Monday, April 20, 2015

Stoned to Death


The helicopters were whirring outside my window all morning and when I finally got out on my bike, I had to weave through large numbers of people, themselves weaving a bit. Didn’t take me too long to catch on —it’s National Weed Day! And I'm not talking about the things you pull out from your garden. Judging from the number of folks on the streets on a Monday afternoon, it’s a very important San Francisco holiday. The mood was festive, the policemen were everywhere, but just watching and enjoying. Given that marijuana is still illegal, an interesting social comment that on this day, it’s “Yes, but…”. Even the law can sometimes be flexible.

But not in Singapore. Interesting to have just come from a place that has a sentence on its arrival form: “Remember: The penalty for drug trafficking is death.” Perhaps Singapore also has a flexible attitude, distinguishing between massive heroin smuggling and someone with a joint tucked away in their backpack. But I wouldn’t count on it. According to Amnesty International, over 300 people have been executed since 1991 for possession of drugs, some of it marijuana and many of the people the users rather than the big-time dealers. Often with a dubious trial.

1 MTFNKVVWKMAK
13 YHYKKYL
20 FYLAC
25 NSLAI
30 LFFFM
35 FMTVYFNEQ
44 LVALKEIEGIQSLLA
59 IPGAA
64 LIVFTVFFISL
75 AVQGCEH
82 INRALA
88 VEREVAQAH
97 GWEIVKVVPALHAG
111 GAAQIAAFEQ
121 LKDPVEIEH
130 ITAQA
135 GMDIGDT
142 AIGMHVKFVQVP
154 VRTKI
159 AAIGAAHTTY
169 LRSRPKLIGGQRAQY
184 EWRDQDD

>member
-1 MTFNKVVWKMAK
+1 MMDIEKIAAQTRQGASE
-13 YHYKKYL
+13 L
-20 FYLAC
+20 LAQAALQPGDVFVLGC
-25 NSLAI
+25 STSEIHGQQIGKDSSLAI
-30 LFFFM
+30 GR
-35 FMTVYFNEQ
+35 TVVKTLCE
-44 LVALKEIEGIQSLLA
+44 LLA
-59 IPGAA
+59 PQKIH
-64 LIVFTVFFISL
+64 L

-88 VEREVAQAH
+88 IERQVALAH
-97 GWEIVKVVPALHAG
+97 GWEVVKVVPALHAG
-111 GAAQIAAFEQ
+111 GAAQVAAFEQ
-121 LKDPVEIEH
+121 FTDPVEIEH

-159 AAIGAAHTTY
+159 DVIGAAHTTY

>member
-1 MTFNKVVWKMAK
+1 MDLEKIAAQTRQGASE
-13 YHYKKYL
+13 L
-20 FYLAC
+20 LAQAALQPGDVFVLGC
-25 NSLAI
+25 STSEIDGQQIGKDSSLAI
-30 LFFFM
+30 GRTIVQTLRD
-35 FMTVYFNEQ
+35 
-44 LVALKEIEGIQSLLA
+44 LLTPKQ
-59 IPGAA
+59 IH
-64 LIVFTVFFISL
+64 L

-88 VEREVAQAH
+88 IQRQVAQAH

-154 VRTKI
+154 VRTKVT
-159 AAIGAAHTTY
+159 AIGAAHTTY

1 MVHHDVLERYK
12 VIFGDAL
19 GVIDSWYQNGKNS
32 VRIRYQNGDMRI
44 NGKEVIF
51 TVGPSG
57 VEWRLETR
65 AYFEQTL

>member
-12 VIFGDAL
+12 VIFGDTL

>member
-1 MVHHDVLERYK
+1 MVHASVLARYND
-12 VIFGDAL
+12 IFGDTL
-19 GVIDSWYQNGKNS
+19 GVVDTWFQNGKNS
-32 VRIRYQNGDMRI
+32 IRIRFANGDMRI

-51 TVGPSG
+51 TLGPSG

And so in one place, weed smokers are stoned to death (well, technically hung) while others are just stoned. Some are caught by killer cops while some partake of killer weed. And there you have the full range of the human comedy and tragedy.

On the plane ride back, I read John Grisham’s non-fiction book “The Innocent Man,” a sobering account of innocent men in Oklahoma put through a broken judicial system and one coming within four days of execution for a crime he clearly didn’t commit. Without giving away too much, he finally is freed, but only after he spent 12 grueling years in a horrible prison. At the end of the matter, the prosecutors who clearly rigged the trial didn’t think it necessary to apologize.

Maybe had the lawyers smoked a little weed at the trial, they would have mellowed out a bit and not been so cruel.

But I wouldn’t count on it.

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